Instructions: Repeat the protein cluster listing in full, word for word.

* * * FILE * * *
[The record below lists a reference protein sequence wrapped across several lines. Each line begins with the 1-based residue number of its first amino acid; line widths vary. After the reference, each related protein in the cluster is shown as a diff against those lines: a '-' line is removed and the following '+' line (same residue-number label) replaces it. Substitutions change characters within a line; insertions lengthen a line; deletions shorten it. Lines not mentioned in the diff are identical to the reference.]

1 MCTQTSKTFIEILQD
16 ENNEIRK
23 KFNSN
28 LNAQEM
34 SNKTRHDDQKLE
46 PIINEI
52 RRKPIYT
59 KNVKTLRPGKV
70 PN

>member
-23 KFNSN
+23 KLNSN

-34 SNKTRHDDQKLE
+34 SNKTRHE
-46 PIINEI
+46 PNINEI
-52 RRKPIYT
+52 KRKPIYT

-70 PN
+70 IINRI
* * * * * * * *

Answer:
[The record below lists a reference protein sequence wrapped across several lines. Each line begins with the 1-based residue number of its first amino acid; line widths vary. After the reference, each related protein in the cluster is shown as a diff against those lines: a '-' line is removed and the following '+' line (same residue-number label) replaces it. Substitutions change characters within a line; insertions lengthen a line; deletions shorten it. Lines not mentioned in the diff are identical to the reference.]

1 MCTQTSKTFIEILQD
16 ENNEIRK
23 KFNSN
28 LNAQEM
34 SNKTRHDDQKLE
46 PIINEI
52 RRKPIYT
59 KNVKTLRPGKV
70 PN

>member
-23 KFNSN
+23 KLNSN

-34 SNKTRHDDQKLE
+34 SNKTRHE
-46 PIINEI
+46 PNINEI
-52 RRKPIYT
+52 KRKPIYT

-70 PN
+70 IINRI